Declaring the U.S. asylum system to be “in crisis,” President Donald Trump directed immigration officials on Monday night to introduce a slew of tough new rules for migrants seeking humanitarian protection in the United States.
The measures, outlined in a presidential memorandum, include the introduction of a fee for asylum applications and banning asylum seekers who’ve entered the U.S. illegally from receiving work permits. The memo also calls for the adjudication of asylum applications within 180 days.
The new rules, Trump said, are aimed at safeguarding “our system against rampant abuse of our asylum process.”
It currently costs nothing for someone to file for asylum in the United States and immigration experts have warned that even a small fee could prove to be an impossible burden for some migrants seeking refuge. As The Washington Post noted, a vast majority of countries do not impose a fee on asylum claims.
“The majority of people coming to the United States seeking asylum are coming with little more than the shirts on their back,” Victoria Neilson, a former official at U.S. Citizenship and Immigration Services, told Reuters.
Trump, who’s repeatedly lambasted migrants for exploiting what he says are legal loopholes in the asylum system, also ordered asylum seekers who’ve entered the country illegally to be banned from obtaining work authorization “before any applicable application for relief or protection from removal has been granted.” Currently, asylum seekers who’ve entered the U.S. both legally and illegally are allowed to work while their claims are pending.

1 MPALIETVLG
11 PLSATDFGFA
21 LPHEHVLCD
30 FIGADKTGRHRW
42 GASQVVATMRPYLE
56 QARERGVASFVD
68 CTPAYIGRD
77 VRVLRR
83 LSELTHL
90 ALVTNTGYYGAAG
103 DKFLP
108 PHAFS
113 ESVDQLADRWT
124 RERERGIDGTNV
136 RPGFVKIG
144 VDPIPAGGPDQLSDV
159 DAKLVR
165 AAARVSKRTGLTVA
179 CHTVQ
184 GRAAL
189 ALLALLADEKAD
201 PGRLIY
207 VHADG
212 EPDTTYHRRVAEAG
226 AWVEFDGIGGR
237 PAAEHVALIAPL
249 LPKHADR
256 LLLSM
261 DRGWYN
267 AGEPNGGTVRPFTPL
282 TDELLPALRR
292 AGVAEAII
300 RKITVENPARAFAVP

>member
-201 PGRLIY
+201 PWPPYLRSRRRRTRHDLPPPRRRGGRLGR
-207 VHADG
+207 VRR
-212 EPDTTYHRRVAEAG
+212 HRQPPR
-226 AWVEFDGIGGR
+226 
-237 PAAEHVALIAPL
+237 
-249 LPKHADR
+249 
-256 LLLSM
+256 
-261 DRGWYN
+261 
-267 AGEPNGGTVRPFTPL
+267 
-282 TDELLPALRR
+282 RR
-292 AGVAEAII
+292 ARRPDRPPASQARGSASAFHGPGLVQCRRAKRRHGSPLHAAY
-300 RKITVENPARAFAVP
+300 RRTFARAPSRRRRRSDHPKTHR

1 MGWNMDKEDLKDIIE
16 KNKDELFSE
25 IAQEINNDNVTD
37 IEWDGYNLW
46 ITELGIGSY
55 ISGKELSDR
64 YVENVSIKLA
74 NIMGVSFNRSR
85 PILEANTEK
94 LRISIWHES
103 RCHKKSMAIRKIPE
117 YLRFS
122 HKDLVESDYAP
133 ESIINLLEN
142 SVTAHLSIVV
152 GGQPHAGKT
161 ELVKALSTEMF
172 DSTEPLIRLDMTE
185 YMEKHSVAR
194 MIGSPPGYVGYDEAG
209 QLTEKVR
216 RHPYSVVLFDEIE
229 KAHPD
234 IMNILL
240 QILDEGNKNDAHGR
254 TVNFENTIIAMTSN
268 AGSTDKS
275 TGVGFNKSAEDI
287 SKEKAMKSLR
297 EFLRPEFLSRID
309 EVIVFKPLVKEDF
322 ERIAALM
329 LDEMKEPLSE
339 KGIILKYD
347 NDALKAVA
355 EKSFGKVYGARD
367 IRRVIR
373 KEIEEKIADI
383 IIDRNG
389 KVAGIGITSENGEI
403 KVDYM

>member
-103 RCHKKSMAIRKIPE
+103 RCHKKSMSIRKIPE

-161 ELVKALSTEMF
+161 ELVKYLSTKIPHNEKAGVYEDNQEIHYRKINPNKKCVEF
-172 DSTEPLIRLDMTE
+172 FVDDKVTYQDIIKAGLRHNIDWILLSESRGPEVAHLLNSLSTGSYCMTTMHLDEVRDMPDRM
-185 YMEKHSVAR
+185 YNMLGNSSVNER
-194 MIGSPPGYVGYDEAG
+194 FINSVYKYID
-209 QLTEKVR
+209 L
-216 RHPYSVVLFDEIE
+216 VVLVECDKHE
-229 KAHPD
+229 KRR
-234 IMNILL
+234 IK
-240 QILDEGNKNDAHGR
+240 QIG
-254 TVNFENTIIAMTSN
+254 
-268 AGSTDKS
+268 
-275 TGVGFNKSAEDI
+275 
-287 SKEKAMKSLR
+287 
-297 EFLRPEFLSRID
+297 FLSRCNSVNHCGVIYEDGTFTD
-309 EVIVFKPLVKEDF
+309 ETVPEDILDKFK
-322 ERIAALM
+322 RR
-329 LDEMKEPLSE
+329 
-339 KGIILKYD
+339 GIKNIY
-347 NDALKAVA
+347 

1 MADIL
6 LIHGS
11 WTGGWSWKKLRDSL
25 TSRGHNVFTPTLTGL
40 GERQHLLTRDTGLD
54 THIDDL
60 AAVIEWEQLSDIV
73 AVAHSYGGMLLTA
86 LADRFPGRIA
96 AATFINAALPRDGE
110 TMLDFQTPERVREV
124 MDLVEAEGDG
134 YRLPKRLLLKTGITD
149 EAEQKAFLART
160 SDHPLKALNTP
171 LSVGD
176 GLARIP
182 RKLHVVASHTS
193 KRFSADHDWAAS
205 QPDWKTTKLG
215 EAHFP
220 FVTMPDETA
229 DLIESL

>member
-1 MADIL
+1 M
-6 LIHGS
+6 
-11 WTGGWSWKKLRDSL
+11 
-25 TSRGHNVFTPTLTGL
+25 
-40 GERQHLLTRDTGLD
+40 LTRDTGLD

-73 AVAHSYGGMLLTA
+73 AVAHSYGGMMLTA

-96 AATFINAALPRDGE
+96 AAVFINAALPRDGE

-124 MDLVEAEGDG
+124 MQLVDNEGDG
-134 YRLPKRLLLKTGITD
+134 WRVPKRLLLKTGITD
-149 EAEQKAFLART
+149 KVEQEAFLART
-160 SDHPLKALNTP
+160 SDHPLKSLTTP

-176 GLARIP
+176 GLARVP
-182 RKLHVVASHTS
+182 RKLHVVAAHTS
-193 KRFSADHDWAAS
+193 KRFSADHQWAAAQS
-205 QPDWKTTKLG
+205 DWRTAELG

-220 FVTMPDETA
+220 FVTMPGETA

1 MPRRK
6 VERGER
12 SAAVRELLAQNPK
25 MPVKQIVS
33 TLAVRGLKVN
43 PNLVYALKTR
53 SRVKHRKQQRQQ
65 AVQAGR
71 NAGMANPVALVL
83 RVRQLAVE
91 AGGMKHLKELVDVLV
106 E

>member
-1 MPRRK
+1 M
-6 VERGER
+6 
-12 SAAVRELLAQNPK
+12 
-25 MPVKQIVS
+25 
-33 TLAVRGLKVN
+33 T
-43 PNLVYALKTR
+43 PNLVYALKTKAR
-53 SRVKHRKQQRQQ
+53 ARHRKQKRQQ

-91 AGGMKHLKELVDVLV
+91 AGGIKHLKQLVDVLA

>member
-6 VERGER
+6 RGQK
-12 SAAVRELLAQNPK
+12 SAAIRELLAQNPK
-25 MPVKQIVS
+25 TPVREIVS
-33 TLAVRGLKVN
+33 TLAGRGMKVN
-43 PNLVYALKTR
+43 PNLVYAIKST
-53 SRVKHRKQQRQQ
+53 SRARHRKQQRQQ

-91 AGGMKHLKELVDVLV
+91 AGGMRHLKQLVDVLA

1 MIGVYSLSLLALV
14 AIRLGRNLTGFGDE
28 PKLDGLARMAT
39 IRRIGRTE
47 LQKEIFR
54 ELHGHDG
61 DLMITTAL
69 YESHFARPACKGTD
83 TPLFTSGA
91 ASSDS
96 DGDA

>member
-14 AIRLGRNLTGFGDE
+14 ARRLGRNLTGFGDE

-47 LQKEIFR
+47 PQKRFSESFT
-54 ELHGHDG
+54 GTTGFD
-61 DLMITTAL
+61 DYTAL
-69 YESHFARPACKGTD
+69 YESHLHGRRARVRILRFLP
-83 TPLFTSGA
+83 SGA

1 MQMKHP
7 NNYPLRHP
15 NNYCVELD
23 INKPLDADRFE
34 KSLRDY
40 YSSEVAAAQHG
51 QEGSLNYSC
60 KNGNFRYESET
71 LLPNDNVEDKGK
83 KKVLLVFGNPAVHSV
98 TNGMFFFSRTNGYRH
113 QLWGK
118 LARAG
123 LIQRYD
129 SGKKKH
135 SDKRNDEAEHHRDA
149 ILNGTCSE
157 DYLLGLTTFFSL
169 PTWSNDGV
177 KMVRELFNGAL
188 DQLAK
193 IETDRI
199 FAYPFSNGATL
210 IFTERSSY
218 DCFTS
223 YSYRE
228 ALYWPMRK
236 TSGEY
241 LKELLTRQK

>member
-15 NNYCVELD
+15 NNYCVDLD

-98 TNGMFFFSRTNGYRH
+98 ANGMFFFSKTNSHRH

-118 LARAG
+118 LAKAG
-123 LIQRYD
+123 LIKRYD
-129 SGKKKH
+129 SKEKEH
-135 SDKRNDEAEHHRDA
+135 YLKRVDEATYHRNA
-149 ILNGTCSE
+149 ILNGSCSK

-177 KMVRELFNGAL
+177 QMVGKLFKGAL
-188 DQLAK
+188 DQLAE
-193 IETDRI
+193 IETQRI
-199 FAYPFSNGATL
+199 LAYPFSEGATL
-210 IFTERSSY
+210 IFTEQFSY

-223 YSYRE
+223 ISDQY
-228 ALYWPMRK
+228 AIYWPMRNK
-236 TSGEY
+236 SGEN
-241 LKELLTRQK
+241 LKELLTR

“There’s a reason that we give people work permits while they are waiting for asylum, so that they can support themselves and don’t have to be depending on government assistance during that time,” Michelle Brané of the Women’s Refugee Commission told The New York Times.
The memo also demands that all asylum applications, save for those involving “exceptional circumstances,” are adjudicated in immigration court within 180 days of filing.
As the Post noted, U.S. law already dictates that asylum cases are adjudicated within that time ― but due to an overwhelming number of cases and inadequate resources, asylum seekers can often wait years before their claims are processed.
“The provision to process cases in 180 days has been on the books for over two decades,” Ashley Tabaddor, president of the immigration judges’ union, told the paper. “The problem is that we have never been given adequate resources to adjudicate those claims in a timely fashion.”
Trump has directed Attorney General William Barr and Acting Homeland Security Secretary Kevin McAleenan to introduce the new asylum regulations within 90 days. Immigration advocates, however, are expected to challenge the measures in court.
The administration is already involved in several court battles over earlier changes to U.S. asylum rules, including the so-called “remain in Mexico” policy requiring some asylum seekers to return to Mexico to await court hearings.